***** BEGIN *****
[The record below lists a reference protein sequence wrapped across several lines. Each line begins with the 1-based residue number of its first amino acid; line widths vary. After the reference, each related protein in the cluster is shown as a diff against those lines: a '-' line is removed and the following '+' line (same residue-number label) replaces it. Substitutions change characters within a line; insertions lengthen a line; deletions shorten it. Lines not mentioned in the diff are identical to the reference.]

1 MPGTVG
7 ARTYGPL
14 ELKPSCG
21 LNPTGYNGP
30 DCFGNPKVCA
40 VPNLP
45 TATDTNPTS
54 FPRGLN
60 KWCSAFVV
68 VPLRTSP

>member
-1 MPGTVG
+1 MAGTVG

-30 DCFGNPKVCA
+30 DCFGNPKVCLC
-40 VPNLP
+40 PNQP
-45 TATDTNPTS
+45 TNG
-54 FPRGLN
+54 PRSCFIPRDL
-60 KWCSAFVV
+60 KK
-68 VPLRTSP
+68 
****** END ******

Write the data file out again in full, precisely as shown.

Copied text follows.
[The record below lists a reference protein sequence wrapped across several lines. Each line begins with the 1-based residue number of its first amino acid; line widths vary. After the reference, each related protein in the cluster is shown as a diff against those lines: a '-' line is removed and the following '+' line (same residue-number label) replaces it. Substitutions change characters within a line; insertions lengthen a line; deletions shorten it. Lines not mentioned in the diff are identical to the reference.]

1 MPGTVG
7 ARTYGPL
14 ELKPSCG
21 LNPTGYNGP
30 DCFGNPKVCA
40 VPNLP
45 TATDTNPTS
54 FPRGLN
60 KWCSAFVV
68 VPLRTSP

>member
-1 MPGTVG
+1 MAGTVG

-30 DCFGNPKVCA
+30 DCFGNPKVCLC
-40 VPNLP
+40 PNQP
-45 TATDTNPTS
+45 TNG
-54 FPRGLN
+54 PRSCFIPRDL
-60 KWCSAFVV
+60 KK
-68 VPLRTSP
+68 